In forming this group, members aim to develop a breadth of knowledge of Latin American musics, and to refine our understanding of the shifting racial, ethnic, gender and regional identities that are shaping musical production and consumption throughout the continent. In a moment where rapid technological development is dramatically altering musical and cultural circulation, we hope to remain attentive to the nuanced histories and traditions of each region while also engaging with networks and affiliations of musical practices that extend beyond boundaries of fixed territories. Also, as music has been deeply intertwined with politics throughout the history of Latin America, we further seek to understand how current musical practices might inform or be informed by contemporary political and social movements. Throughout our meetings, we will encourage conversation among PhD students and faculty working in Latin American music scholarship, and will seek opportunities to connect with the vibrant and diverse Latinx community in the Bay Area through attending classes, workshops, and concerts.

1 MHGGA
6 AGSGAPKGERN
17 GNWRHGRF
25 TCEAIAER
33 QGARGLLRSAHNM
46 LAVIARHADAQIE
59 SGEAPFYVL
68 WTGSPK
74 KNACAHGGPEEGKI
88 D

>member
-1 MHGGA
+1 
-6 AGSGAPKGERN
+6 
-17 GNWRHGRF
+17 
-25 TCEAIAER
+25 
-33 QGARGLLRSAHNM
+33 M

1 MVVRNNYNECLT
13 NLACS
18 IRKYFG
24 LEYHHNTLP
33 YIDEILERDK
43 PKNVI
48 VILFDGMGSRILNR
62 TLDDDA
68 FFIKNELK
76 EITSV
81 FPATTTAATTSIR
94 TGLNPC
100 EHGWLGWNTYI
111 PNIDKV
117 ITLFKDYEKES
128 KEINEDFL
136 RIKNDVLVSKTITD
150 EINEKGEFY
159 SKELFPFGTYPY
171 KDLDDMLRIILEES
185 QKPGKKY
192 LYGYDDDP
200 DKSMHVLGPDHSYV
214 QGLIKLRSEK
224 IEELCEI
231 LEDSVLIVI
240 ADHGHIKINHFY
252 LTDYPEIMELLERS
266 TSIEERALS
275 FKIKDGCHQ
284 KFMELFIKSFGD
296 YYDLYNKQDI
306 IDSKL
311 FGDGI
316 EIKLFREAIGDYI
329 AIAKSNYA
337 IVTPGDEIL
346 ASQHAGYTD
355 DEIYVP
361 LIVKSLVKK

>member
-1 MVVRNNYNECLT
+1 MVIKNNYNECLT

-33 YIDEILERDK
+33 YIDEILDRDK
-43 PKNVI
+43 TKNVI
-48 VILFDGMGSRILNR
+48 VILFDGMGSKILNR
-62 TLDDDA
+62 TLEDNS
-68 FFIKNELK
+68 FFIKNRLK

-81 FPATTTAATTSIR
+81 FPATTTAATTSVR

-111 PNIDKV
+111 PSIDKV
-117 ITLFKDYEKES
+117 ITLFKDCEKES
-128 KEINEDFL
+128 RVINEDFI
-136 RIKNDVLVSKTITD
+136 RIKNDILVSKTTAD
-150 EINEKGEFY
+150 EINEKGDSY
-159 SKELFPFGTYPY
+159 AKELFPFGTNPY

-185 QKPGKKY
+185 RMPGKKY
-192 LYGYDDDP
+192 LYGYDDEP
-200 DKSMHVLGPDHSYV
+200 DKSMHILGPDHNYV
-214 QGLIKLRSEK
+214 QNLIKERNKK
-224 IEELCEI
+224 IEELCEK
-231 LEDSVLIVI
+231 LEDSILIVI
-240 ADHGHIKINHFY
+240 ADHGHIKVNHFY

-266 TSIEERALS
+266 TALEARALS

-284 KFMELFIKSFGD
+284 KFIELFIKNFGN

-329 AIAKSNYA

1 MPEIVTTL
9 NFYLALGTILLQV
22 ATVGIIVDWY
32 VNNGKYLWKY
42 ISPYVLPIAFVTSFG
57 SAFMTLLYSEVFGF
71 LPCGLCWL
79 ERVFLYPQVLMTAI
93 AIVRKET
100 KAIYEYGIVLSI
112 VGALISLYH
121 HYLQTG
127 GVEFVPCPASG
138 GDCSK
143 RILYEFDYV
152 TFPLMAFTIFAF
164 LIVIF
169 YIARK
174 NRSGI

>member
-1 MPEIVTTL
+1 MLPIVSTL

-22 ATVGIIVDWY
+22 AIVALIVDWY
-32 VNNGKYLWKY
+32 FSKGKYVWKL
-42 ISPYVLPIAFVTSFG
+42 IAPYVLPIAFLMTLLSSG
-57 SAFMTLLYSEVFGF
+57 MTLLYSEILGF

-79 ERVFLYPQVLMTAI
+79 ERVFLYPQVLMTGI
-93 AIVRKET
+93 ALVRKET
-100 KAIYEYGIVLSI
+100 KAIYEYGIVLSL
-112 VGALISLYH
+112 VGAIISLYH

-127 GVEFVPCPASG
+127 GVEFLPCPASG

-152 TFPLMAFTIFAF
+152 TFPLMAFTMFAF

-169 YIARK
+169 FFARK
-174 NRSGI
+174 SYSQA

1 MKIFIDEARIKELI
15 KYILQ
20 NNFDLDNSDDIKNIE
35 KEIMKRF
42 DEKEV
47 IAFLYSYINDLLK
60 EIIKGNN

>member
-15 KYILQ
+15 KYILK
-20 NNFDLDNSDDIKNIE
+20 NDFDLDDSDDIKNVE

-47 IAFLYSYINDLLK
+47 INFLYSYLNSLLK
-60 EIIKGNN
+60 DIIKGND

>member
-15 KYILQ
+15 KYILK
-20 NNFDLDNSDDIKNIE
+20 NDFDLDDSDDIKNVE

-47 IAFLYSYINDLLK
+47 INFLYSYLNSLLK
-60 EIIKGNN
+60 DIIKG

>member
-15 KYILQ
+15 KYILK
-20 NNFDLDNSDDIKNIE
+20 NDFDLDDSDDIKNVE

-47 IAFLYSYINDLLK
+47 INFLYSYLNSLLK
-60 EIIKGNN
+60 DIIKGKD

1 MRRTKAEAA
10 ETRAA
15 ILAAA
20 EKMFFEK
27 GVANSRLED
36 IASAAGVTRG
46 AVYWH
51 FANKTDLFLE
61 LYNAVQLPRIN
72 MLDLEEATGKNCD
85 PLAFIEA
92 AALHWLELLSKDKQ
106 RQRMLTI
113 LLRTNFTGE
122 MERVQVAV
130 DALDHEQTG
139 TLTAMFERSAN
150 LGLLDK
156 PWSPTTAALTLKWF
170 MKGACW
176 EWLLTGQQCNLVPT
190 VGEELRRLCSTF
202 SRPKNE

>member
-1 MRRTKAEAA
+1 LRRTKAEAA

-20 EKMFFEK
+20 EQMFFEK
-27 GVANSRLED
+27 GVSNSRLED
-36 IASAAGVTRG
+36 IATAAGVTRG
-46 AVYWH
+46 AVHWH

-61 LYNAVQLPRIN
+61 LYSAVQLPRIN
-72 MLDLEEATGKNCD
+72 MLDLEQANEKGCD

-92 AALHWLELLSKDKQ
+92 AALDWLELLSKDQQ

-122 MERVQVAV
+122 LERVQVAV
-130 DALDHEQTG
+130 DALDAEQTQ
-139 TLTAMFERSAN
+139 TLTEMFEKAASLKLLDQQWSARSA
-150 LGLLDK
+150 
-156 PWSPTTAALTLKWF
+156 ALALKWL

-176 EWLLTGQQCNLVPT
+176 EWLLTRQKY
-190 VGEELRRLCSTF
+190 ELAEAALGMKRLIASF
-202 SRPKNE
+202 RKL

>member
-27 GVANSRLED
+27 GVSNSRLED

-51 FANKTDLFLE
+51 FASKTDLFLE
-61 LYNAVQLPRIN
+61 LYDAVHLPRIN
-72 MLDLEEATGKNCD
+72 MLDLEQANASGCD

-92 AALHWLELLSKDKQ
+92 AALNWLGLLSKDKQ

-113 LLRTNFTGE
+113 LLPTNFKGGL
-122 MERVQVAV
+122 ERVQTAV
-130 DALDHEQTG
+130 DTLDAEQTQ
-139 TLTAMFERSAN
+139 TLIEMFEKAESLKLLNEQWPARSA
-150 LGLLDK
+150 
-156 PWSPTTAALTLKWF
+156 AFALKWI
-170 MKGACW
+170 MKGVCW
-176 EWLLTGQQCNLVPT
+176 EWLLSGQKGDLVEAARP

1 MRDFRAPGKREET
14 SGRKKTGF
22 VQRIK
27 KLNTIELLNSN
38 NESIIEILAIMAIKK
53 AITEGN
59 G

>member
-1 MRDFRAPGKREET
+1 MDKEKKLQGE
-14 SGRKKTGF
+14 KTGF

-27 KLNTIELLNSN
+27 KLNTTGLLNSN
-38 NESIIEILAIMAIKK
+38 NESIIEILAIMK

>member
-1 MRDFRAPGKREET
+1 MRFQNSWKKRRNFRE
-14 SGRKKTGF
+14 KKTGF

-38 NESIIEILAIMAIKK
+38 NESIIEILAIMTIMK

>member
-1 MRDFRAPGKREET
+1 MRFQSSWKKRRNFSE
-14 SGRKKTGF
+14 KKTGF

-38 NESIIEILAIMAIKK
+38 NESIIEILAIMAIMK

Contact: Christina Azahar (cmazahar (at) berkeley.edu)
Latin American Cities